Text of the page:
Getty Images
NSW Rural Fire Service workers, NSW State Emergency Service, Surf Lifesavers, Northern Beaches Council workers sandbagged through the night.

He said that all up, the project could cost between $3 million and $5 million.

"I think it's fairly clear these 10 properties that have been damaged need a solution, but it needs to be funded, and it's not all going to be public money," Ferguson told HuffPost Australia.

"The landowners need to recognise the cost of this work and the value of their properties."

Cayla Dengate
Council, SES and police are working to temporarily shore up waterfront homes.

Funding aside, sea walls aren't without their controversy. Stokes said a sea wall could speed up coastal erosion on this already disappearing beach, or make waves more intense further down the beach.

"A sea wall is only as strong as its weakest link," Stokes said.

"We have to be sure that any sea wall that's built won't affect the beach. The best sea wall is one that no one knows is even there. At Bilgola (a few beaches north) there's a sea wall but no one knows because it's buried beneath the sand."

The fight for a sea wall

The first homes in Collaroy started being built in the 1880s and by 1925, Collaroy beachfront was "almost fully developed".

In 1944 and 1945, two damaging storms caused coastal erosion and two homes were washed away and a further seven were demolished. The homes were not rebuilt, instead becoming a car part that remains today.

Development continued and in the 1960s, apartment blocks Flight Deck, Shipmates and Marquesas were constructed but by 1967, were severely eroded by a storm. A hasty seawall was constructed in front of Flight Deck.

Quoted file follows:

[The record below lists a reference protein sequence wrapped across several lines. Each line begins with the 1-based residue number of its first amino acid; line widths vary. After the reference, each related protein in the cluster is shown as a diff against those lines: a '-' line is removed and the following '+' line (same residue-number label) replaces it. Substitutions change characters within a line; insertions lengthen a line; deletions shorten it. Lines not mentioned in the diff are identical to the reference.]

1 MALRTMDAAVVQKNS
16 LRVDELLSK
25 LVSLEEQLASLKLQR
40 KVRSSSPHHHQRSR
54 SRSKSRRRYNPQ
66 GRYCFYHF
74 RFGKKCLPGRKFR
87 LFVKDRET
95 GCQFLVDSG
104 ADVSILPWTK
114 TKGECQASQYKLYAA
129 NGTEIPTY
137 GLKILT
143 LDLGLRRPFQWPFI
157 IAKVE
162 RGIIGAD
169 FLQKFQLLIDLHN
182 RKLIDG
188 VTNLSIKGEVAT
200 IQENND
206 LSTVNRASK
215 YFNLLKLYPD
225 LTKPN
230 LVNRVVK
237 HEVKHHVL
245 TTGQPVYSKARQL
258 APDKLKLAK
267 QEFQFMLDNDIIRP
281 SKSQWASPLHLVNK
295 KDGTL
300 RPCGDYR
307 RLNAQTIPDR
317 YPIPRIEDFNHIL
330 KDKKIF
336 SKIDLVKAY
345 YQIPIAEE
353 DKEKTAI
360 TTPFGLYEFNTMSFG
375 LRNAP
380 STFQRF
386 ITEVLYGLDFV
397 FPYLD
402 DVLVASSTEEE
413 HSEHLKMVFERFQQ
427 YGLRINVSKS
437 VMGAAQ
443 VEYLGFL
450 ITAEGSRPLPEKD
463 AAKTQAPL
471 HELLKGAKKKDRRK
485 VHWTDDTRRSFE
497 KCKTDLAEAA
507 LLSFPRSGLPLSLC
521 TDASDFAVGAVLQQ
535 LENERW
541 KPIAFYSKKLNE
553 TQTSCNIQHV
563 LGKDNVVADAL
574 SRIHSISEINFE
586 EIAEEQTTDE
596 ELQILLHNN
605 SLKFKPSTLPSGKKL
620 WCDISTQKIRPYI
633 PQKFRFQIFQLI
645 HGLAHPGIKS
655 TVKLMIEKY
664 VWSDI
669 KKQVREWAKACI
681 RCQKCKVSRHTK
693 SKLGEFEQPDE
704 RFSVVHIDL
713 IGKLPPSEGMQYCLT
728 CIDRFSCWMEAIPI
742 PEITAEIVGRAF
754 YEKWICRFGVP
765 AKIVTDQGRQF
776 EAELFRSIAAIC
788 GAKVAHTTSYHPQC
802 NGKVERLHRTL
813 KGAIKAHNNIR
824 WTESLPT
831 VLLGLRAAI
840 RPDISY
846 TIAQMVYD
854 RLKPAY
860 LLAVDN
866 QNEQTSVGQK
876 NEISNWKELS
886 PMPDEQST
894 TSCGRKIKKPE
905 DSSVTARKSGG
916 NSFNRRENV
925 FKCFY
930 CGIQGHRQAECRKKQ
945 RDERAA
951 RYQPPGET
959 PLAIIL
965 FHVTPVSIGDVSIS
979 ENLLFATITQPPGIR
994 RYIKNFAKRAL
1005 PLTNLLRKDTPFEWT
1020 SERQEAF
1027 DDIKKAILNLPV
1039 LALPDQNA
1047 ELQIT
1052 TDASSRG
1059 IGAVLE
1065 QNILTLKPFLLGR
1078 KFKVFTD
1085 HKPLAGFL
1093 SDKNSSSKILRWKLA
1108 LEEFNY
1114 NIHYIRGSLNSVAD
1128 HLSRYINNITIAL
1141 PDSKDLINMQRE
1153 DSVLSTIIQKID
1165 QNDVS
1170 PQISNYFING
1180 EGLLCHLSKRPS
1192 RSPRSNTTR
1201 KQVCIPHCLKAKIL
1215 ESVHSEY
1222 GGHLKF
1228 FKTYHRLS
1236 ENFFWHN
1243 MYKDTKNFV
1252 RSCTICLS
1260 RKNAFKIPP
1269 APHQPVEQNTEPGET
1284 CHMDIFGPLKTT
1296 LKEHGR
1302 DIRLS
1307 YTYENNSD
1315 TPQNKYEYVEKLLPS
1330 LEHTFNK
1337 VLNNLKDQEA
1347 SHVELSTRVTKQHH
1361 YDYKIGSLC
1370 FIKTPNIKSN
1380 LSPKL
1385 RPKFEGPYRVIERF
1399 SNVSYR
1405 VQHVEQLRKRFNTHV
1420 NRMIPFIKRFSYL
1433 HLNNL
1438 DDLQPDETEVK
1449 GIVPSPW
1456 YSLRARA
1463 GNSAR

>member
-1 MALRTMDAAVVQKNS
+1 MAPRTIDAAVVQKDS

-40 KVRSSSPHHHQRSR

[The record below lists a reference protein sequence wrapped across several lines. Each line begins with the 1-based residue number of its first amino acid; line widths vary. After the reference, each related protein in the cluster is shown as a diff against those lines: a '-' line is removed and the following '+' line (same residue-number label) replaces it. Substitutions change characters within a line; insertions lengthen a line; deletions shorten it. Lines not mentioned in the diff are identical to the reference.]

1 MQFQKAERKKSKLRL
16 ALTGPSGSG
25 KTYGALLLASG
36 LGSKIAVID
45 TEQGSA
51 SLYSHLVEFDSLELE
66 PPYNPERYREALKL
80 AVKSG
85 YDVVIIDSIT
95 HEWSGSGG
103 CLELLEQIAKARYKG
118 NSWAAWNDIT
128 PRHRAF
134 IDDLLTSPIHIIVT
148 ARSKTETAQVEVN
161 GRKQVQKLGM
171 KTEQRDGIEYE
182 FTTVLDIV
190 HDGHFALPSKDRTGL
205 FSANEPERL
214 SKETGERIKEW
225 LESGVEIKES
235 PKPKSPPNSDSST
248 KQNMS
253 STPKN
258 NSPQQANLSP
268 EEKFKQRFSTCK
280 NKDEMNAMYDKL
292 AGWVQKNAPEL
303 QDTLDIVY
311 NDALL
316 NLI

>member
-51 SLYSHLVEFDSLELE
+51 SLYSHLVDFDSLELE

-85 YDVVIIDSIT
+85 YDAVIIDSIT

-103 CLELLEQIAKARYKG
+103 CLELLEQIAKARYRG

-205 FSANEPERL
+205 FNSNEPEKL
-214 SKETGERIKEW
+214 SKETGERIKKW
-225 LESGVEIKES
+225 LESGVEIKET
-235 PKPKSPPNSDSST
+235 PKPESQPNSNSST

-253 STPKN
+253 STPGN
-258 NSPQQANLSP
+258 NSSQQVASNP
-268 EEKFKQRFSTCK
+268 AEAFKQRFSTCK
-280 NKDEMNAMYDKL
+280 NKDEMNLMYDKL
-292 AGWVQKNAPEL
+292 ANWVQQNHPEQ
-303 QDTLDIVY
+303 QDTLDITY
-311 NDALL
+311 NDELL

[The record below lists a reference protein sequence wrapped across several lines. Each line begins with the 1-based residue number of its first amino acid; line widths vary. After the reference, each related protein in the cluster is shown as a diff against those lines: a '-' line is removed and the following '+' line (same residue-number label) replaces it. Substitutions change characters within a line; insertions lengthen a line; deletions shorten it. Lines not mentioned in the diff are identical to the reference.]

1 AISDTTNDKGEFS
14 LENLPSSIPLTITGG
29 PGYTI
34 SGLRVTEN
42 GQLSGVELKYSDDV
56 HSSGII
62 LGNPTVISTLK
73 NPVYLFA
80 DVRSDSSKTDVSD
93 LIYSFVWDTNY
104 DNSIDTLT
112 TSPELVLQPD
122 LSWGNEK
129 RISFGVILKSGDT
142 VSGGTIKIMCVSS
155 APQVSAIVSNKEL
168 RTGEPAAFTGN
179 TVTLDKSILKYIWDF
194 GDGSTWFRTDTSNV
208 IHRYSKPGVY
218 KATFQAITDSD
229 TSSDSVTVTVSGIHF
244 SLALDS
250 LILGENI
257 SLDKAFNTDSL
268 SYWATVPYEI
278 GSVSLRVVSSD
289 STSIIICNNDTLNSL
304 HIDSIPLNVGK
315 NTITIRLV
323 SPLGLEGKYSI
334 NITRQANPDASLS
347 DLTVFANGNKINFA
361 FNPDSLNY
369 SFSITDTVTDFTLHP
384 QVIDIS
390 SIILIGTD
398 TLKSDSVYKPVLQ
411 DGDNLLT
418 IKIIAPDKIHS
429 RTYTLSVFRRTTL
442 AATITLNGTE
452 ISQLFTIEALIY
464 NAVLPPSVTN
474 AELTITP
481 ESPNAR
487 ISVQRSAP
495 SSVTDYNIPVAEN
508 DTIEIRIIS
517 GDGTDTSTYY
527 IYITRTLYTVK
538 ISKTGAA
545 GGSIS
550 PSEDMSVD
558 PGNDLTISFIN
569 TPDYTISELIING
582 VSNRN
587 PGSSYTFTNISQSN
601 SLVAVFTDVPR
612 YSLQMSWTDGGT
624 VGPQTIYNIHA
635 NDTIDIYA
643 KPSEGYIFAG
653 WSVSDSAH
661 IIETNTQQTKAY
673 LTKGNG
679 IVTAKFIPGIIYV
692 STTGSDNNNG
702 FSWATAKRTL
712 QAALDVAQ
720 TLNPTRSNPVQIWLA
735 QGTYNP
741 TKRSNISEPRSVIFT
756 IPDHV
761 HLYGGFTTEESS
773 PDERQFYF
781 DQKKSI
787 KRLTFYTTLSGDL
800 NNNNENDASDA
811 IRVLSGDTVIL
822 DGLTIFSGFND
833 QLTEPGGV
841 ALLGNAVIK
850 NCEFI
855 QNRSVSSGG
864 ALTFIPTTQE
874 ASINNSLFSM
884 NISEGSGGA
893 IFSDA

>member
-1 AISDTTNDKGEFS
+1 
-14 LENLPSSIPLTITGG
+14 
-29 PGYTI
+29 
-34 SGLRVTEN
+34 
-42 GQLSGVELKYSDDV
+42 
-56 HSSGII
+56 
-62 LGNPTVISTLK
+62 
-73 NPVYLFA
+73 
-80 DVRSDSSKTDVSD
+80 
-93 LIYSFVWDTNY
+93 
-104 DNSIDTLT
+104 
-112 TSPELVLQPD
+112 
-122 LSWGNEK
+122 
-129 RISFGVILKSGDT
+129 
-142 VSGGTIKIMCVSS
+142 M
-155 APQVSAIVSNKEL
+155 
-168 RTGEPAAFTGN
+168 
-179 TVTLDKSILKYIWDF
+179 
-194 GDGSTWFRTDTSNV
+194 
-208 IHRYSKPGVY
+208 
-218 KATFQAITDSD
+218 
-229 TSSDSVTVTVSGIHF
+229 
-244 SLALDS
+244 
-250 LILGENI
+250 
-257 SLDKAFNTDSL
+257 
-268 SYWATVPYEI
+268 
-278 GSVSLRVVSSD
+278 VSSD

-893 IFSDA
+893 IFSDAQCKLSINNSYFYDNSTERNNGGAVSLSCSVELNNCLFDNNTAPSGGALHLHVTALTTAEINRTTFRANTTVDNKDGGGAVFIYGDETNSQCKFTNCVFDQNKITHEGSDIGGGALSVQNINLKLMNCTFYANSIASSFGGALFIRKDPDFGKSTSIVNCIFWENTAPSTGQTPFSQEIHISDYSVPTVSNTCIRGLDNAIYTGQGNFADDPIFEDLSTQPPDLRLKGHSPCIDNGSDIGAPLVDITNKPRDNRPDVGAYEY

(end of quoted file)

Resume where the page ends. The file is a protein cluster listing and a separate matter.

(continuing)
In 1974, another storm severely undermined Marquesas and another seawall was built.

The current site of erosion is between these two sea walls and a campaign to have the wall connected 14 years ago was met with fierce local opposition and protests due to fears it would erode the beach further and change the surf break.

In 2014 Warringah Council consulted with landowners to have a seawall built but not all parties could agree on a shared funding arrangement.

Cayla Dengate
A surfer dives in despite storm debris warnings at Collaroy beach.

Despite the current erosion, there are people speaking out against any additional sea walls, including conservationist Brendan Donohue and wife Wendy Harmer.

Donohue this week said: "The defence of property, we understand it's significant and important but beaches are more important".

For Stokes, it's a balance issue.

"It's about protecting homes, but also taking action to protect vital coastal infrastructure -- Pittwater Rd is one of three roads in and out of the Northern Beaches," Stokes said.

Cayla Dengate
The row of homes is now right on the water, and the main road is right after that.

"Still, we can't forget about the beach in all of this."

After all, it's the beaches that bind this "big country town", and it's the beaches where they meet to talk, and point and say "I knew this was going to happen".

Editor's note: This version of the story has been updated to reflect the fact Brendan Donohue's comments were not made on the ABC 702 radio program of his wife Wendy Harmer, as the story previously incorrectly stated.